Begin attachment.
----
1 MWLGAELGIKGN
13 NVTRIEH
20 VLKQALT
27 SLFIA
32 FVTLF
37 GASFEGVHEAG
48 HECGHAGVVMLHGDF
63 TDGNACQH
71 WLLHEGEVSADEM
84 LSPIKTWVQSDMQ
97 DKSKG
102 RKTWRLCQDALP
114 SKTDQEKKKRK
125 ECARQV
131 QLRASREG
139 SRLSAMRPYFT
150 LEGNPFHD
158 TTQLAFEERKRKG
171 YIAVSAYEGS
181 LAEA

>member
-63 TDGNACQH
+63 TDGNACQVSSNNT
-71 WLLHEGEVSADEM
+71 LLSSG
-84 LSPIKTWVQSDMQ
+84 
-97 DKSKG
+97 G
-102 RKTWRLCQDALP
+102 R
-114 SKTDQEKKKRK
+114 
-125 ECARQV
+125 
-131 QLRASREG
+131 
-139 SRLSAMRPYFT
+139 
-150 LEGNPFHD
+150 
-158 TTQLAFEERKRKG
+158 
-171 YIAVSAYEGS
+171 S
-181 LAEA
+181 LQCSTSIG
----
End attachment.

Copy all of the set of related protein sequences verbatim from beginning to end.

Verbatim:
1 MWLGAELGIKGN
13 NVTRIEH
20 VLKQALT
27 SLFIA
32 FVTLF
37 GASFEGVHEAG
48 HECGHAGVVMLHGDF
63 TDGNACQH
71 WLLHEGEVSADEM
84 LSPIKTWVQSDMQ
97 DKSKG
102 RKTWRLCQDALP
114 SKTDQEKKKRK
125 ECARQV
131 QLRASREG
139 SRLSAMRPYFT
150 LEGNPFHD
158 TTQLAFEERKRKG
171 YIAVSAYEGS
181 LAEA

>member
-63 TDGNACQH
+63 TDGNACQVSSNNT
-71 WLLHEGEVSADEM
+71 LLSSG
-84 LSPIKTWVQSDMQ
+84 
-97 DKSKG
+97 G
-102 RKTWRLCQDALP
+102 R
-114 SKTDQEKKKRK
+114 
-125 ECARQV
+125 
-131 QLRASREG
+131 
-139 SRLSAMRPYFT
+139 
-150 LEGNPFHD
+150 
-158 TTQLAFEERKRKG
+158 
-171 YIAVSAYEGS
+171 S
-181 LAEA
+181 LQCSTSIG